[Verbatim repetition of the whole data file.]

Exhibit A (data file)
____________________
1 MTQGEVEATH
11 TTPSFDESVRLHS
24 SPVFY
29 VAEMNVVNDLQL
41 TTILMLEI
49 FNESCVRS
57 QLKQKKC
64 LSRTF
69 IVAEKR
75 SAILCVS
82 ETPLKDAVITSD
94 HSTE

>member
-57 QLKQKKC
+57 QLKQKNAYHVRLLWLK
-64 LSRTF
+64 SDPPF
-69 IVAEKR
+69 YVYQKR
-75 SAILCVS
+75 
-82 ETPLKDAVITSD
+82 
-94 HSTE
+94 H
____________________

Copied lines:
1 MTQGEVEATH
11 TTPSFDESVRLHS
24 SPVFY
29 VAEMNVVNDLQL
41 TTILMLEI
49 FNESCVRS
57 QLKQKKC
64 LSRTF
69 IVAEKR
75 SAILCVS
82 ETPLKDAVITSD
94 HSTE

>member
-57 QLKQKKC
+57 QLKQKNAYHVRLLWLK
-64 LSRTF
+64 SDPPF
-69 IVAEKR
+69 YVYQKR
-75 SAILCVS
+75 
-82 ETPLKDAVITSD
+82 
-94 HSTE
+94 H